The department last week changed its rules around quarantining employees. It decided to stop pulling lifeguards and firefighters out of rotation who had been exposed to known COVID-19 patients but didn’t display any symptoms themselves. 

Fire Chief Colin Stoward told Jesse Marx that the department couldn’t afford to sideline a large number of emergency responders during an emergency. 

  • In an op-ed, a San Diego resident and retired lifeguard argues that both the county and the media should extract and publish data on hospitalizations, intensive care admissions and deaths as a better barometer on how containment efforts are going. Reporting positive test results offers little insight, he writes.
  • Two SDPD officers have tested positive for COVID-19. “This is out of 2,600 & public health dept has full confidence in SDPD and their healthcare team to maintain their force,” the county tweeted. An SDPD spokesman confirmed that one of those officers has been cleared by a doctor to go back to work. 

Officials Growing Concerned About Inconsistent Beach Access

A surfer at Oceanside’s Harbor Beach / Photo by Adriana Heldiz
A surfer at Oceanside’s Harbor Beach / Photo by Adriana Heldiz

In the North County Report, Kayla Jimenez breaks down inconsistencies in the beach access across the region. Oceanside is still keeping its parks and beaches open, but police and lifeguards are monitoring in the meantime and telling people not to have large gatherings.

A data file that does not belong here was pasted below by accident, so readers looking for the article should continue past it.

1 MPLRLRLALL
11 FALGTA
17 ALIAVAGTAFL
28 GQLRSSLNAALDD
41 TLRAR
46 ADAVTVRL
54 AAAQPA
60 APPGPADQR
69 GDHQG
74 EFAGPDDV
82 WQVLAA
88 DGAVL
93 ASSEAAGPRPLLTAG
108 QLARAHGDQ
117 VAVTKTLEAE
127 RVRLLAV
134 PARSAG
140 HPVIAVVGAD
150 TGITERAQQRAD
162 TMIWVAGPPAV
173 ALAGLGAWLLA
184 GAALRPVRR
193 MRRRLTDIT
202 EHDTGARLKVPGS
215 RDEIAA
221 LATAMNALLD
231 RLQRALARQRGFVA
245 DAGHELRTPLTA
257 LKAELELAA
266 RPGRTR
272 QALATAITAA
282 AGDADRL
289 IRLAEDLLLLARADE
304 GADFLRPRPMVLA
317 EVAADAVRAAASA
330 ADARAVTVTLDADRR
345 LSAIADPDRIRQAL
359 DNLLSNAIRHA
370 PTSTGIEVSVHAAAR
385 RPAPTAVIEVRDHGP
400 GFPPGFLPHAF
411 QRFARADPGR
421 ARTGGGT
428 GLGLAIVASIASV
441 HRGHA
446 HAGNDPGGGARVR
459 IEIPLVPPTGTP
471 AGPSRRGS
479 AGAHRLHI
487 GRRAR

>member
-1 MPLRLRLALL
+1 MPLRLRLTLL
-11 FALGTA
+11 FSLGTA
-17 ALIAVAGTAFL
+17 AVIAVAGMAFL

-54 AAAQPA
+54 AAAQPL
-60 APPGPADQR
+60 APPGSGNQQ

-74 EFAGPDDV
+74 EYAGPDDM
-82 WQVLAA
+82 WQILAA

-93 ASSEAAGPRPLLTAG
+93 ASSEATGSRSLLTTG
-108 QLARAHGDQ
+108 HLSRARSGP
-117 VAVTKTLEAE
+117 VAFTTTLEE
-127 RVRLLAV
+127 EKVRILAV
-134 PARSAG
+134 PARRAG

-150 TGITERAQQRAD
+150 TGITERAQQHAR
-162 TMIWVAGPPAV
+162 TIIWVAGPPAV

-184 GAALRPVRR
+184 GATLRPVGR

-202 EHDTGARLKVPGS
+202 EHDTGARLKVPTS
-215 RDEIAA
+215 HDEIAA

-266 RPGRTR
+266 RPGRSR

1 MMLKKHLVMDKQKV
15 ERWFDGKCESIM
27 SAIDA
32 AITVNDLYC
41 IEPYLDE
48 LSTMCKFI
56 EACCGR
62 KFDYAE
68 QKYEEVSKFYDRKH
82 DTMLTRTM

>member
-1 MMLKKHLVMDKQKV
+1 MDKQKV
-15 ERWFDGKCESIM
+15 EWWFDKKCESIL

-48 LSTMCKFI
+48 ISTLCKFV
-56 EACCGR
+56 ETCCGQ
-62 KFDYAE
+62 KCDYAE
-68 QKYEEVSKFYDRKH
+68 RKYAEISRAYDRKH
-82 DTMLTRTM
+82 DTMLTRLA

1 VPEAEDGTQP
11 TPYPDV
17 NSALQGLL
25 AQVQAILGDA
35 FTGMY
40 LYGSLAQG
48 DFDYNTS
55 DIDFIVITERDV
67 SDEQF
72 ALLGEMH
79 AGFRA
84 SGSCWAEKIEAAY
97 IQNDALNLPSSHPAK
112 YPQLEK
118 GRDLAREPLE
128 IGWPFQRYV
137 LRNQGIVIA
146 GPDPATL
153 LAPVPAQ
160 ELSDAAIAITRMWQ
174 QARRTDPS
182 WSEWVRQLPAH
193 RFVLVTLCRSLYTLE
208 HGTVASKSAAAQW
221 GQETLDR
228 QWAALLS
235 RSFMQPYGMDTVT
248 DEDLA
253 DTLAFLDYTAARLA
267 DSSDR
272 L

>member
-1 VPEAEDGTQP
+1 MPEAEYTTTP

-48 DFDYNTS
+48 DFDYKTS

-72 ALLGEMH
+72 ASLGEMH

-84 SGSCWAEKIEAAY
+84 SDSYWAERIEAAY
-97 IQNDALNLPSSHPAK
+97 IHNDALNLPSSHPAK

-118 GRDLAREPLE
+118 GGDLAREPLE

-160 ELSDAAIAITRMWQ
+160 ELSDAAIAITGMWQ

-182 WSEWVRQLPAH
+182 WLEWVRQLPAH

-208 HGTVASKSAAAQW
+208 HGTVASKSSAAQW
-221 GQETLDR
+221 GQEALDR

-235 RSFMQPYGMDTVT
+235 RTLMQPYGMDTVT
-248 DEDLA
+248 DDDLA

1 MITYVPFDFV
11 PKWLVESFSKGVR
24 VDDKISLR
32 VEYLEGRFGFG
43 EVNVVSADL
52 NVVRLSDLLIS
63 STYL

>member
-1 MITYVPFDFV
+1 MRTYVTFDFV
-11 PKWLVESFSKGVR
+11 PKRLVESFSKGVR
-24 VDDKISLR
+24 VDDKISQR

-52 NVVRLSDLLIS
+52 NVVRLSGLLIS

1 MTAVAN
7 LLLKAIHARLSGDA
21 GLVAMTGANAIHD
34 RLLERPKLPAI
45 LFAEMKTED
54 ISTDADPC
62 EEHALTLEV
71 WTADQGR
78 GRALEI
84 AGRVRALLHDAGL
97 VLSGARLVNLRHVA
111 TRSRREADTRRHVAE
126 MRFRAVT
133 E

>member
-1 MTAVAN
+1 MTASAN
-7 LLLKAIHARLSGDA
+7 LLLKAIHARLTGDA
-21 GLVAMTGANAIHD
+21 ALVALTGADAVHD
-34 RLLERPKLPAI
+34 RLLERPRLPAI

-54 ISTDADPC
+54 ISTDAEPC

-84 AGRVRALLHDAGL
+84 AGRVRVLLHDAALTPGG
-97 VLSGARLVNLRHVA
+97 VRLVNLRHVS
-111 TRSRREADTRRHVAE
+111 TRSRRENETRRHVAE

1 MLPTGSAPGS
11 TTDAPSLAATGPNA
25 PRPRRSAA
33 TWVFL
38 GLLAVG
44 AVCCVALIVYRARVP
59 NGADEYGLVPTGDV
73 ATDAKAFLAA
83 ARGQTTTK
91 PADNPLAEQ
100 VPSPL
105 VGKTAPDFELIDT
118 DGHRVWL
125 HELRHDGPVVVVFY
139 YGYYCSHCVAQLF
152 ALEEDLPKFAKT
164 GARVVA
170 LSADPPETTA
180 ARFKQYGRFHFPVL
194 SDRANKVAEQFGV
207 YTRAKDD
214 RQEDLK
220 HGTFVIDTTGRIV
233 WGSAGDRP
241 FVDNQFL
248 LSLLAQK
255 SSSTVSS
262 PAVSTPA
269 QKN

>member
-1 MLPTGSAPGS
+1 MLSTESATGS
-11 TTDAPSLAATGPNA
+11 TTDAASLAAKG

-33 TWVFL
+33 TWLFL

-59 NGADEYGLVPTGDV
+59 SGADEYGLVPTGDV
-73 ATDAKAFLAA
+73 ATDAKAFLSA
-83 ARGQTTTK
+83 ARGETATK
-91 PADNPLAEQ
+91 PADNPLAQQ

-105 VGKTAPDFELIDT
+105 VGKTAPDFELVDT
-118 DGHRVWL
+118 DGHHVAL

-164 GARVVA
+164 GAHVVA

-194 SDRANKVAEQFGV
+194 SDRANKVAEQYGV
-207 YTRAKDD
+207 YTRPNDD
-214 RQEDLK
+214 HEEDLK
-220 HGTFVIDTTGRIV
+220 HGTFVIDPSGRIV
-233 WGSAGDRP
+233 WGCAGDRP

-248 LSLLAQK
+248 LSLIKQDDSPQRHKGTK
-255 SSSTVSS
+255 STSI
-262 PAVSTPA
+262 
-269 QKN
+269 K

Officials from neighboring cities are concerned about mixed messaging and residents expressed worry that the public will just go to the next beach spot that remains open and crowd there. 

Carlsbad closed its beaches earlier this month, but a large portion of the beaches in the city are owned by the state so some of them remain open. 

In South Bay, Coronado is closing its beaches on weekends, and the U-T reports that Imperial Beach is considering emergency fiscal measures to offset economic impacts of the pandemic. That includes holding off on some construction projects and implementing a hiring freeze. 

Here’s a potential bright spot, though: The county experienced a significant drop in weekly reported flu cases. That suggests the current social distancing campaign around COVID-19 is working, the U-T reports. The medical director of the county’s epidemiology and immunization services branch said he was cautious about drawing a conclusion based on a single data point.

In Other News

  • Staff at three East County migrant shelters told NBC 7 they fear the spread of COVID-19 inside their youth facilities and don’t believe Southwest Key Programs is taking proper precautions to protect youth and staff.
  • Almost 3,000 sailors are poised to evacuate a San Diego-based aircraft carrier after 93 crew members tested positive for COVID-19. (Union-Tribune)
  • A senior-living home near San Diego State University is fast becoming a focal point in the region’s response. Public health officials are testing and monitoring staff and residents after six people tested positive. (Union-Tribune) 
  • UC San Diego may open its dorms to patients as the pandemic tests the capacity of the health care system. (inewsource) 
  • San Diego delayed the deadline to submit November ballot measures. (Union-Tribune) 
  • Santee declared a moratorium on evictions and unlike other jurisdictions, set no end date. (Union-Tribune) 
  • And finally, City Councilman Mark Kersey is, uh, making dope plans for the future.

The Morning Report was written by Lisa Halverstadt and Jesse Marx, and edited by Sara Libby.